Example 6-5. A Skeleton Authentication Handler

package Apache::AuthAny;
# file: Apache/AuthAny.pm
use strict;
use Apache::Constants qw(:common);
sub handler {
   my $r = shift;
    my($res, $sent_pw) = $r->get_basic_auth_pw;
   return $res if $res != OK;
    my $user = $r->connection->user;
   unless($user and $sent_pw) {
       $r->note_basic_auth_failure;
       $r->log_reason("Both a username and password must be provided", 
$r->filename); return AUTH_REQUIRED; }
    return OK;    
}
1;
__END__

The configuration file entry that goes with it might be:

<Location /protected>
 AuthName Test
 AuthType Basic
 PerlAuthenHandler Apache::AuthAny
 require valid-user
</Location>

For Basic authentication to work, protected locations must define a realm name with AuthName and specify an AuthType of Basic. In addition, in order to trigger Apache's authentication system, at least one require directive must be present. In this example, we specify a requirement of valid-user, which is usually used to indicate that any registered user is allowed access. Last but not least, the PerlAuthenHandler directive tells mod_perl which handler to call during the authentication phase, in this case Apache::AuthAny.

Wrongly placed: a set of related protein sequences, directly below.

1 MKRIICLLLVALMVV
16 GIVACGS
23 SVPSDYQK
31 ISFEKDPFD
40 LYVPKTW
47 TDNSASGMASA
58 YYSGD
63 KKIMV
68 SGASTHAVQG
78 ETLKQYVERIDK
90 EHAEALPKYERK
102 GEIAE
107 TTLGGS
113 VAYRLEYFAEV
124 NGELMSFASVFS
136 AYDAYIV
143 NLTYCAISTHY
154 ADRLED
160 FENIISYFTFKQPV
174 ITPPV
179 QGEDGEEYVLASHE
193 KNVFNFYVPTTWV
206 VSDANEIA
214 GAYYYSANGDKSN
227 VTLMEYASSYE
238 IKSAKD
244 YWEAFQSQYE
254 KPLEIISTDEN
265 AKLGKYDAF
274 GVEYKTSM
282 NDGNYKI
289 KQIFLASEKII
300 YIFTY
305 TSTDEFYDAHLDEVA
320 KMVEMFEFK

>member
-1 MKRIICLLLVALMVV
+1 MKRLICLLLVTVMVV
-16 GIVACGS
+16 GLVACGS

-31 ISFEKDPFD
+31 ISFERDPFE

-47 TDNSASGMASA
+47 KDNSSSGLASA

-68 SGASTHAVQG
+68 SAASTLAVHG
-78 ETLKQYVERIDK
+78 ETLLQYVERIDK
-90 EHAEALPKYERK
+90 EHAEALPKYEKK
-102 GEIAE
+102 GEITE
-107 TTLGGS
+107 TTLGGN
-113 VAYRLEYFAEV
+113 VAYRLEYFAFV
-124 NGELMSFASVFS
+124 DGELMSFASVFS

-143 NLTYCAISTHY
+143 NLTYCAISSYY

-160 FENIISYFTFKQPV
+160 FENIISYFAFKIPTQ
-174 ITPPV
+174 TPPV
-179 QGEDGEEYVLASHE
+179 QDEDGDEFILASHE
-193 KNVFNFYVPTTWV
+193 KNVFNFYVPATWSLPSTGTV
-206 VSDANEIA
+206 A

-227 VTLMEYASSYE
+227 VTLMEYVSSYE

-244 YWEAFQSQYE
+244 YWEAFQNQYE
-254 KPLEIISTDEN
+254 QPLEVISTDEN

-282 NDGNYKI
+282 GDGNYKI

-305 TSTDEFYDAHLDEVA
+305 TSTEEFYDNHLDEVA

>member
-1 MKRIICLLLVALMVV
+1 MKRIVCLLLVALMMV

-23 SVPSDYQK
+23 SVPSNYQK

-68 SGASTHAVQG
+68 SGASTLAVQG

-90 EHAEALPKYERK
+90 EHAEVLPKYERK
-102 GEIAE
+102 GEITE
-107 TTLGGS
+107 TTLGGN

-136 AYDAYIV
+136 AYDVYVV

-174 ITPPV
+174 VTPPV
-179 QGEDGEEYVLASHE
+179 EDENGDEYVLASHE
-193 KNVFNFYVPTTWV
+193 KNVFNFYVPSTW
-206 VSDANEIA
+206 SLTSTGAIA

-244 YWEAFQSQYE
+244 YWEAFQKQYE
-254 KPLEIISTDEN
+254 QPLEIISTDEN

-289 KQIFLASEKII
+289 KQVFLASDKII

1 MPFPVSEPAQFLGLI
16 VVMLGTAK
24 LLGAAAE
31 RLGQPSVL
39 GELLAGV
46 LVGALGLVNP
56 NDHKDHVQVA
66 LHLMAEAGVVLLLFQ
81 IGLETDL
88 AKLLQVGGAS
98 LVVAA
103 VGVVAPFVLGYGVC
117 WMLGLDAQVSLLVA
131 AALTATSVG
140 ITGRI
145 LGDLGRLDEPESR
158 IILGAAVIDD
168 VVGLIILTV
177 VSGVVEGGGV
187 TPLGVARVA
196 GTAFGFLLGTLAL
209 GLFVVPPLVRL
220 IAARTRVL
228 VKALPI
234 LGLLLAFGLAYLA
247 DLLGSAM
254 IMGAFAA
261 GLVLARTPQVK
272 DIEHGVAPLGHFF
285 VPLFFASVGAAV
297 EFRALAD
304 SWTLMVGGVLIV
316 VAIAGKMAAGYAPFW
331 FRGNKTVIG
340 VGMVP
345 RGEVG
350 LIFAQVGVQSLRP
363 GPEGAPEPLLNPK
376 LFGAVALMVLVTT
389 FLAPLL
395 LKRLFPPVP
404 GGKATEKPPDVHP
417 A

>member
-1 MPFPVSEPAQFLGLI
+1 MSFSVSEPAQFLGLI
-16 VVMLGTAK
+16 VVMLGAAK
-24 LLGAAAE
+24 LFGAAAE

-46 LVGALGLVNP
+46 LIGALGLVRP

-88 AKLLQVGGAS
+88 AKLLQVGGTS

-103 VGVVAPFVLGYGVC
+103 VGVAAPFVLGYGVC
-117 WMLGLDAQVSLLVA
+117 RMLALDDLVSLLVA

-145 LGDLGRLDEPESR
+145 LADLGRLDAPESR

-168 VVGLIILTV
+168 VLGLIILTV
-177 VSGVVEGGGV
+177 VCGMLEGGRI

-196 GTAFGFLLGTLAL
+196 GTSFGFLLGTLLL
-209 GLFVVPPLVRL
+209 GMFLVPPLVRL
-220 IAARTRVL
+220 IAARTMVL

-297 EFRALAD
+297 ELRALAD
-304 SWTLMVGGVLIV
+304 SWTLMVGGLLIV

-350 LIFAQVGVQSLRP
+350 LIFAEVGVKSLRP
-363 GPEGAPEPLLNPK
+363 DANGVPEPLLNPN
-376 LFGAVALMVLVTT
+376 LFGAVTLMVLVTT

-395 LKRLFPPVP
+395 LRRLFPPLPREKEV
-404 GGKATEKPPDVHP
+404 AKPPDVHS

By the time the handler is called, Apache will have done most of the work in negotiating the HTTP Basic authentication protocol. It will have alerted the browser that authentication is required to access the page, and the browser will have prompted the user to enter his name and password. The handler needs only to recover these values and validate them.